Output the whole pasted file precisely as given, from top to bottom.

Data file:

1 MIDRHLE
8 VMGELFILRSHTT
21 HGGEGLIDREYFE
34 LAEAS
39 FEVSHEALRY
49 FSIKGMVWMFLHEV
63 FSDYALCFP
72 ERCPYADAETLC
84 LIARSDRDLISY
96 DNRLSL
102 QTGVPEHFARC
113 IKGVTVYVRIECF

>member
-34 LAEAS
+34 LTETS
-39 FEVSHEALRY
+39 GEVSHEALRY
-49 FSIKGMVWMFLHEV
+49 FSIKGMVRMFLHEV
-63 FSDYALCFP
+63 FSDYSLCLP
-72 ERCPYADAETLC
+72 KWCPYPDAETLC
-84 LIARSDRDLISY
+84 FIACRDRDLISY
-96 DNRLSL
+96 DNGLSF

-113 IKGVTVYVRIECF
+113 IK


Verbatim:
1 MIDRHLE
8 VMGELFILRSHTT
21 HGGEGLIDREYFE
34 LAEAS
39 FEVSHEALRY
49 FSIKGMVWMFLHEV
63 FSDYALCFP
72 ERCPYADAETLC
84 LIARSDRDLISY
96 DNRLSL
102 QTGVPEHFARC
113 IKGVTVYVRIECF

>member
-34 LAEAS
+34 LTETS
-39 FEVSHEALRY
+39 GEVSHEALRY
-49 FSIKGMVWMFLHEV
+49 FSIKGMVRMFLHEV
-63 FSDYALCFP
+63 FSDYSLCLP
-72 ERCPYADAETLC
+72 KWCPYPDAETLC
-84 LIARSDRDLISY
+84 FIACRDRDLISY
-96 DNRLSL
+96 DNGLSF

-113 IKGVTVYVRIECF
+113 IK